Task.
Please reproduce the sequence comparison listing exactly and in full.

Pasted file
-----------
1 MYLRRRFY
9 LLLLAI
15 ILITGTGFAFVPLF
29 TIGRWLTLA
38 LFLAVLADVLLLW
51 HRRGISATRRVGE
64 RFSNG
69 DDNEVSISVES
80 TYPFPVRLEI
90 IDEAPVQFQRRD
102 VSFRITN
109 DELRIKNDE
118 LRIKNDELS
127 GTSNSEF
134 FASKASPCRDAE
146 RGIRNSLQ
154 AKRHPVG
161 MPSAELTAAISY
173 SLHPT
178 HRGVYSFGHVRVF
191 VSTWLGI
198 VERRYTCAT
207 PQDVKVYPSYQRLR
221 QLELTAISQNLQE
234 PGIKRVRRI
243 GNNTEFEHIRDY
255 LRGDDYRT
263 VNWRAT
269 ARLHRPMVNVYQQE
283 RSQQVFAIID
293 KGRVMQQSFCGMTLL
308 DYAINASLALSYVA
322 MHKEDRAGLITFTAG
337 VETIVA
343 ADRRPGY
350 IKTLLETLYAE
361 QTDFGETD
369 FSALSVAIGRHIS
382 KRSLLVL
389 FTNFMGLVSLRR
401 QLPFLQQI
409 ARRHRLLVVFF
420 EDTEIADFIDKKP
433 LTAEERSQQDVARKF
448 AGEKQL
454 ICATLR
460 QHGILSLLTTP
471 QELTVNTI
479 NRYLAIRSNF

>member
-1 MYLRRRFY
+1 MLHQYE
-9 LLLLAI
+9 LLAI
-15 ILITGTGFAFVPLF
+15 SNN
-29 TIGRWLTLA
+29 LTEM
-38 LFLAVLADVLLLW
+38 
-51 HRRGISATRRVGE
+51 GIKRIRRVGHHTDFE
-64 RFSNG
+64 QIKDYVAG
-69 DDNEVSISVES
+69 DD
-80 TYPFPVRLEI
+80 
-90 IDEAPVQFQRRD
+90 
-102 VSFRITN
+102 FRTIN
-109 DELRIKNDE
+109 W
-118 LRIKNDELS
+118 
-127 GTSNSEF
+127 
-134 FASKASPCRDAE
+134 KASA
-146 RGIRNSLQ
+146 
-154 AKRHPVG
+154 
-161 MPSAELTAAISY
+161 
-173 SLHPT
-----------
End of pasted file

1 MYLRRRFY
9 LLLLAI
15 ILITGTGFAFVPLF
29 TIGRWLTLA
38 LFLAVLADVLLLW
51 HRRGISATRRVGE
64 RFSNG
69 DDNEVSISVES
80 TYPFPVRLEI
90 IDEAPVQFQRRD
102 VSFRITN
109 DELRIKNDE
118 LRIKNDELS
127 GTSNSEF
134 FASKASPCRDAE
146 RGIRNSLQ
154 AKRHPVG
161 MPSAELTAAISY
173 SLHPT
178 HRGVYSFGHVRVF
191 VSTWLGI
198 VERRYTCAT
207 PQDVKVYPSYQRLR
221 QLELTAISQNLQE
234 PGIKRVRRI
243 GNNTEFEHIRDY
255 LRGDDYRT
263 VNWRAT
269 ARLHRPMVNVYQQE
283 RSQQVFAIID
293 KGRVMQQSFCGMTLL
308 DYAINASLALSYVA
322 MHKEDRAGLITFTAG
337 VETIVA
343 ADRRPGY
350 IKTLLETLYAE
361 QTDFGETD
369 FSALSVAIGRHIS
382 KRSLLVL
389 FTNFMGLVSLRR
401 QLPFLQQI
409 ARRHRLLVVFF
420 EDTEIADFIDKKP
433 LTAEERSQQDVARKF
448 AGEKQL
454 ICATLR
460 QHGILSLLTTP
471 QELTVNTI
479 NRYLAIRSNF

>member
-1 MYLRRRFY
+1 MLHQYE
-9 LLLLAI
+9 LLAI
-15 ILITGTGFAFVPLF
+15 SNN
-29 TIGRWLTLA
+29 LTEM
-38 LFLAVLADVLLLW
+38 
-51 HRRGISATRRVGE
+51 GIKRIRRVGHHTDFE
-64 RFSNG
+64 QIKDYVAG
-69 DDNEVSISVES
+69 DD
-80 TYPFPVRLEI
+80 
-90 IDEAPVQFQRRD
+90 
-102 VSFRITN
+102 FRTIN
-109 DELRIKNDE
+109 W
-118 LRIKNDELS
+118 
-127 GTSNSEF
+127 
-134 FASKASPCRDAE
+134 KASA
-146 RGIRNSLQ
+146 
-154 AKRHPVG
+154 
-161 MPSAELTAAISY
+161 
-173 SLHPT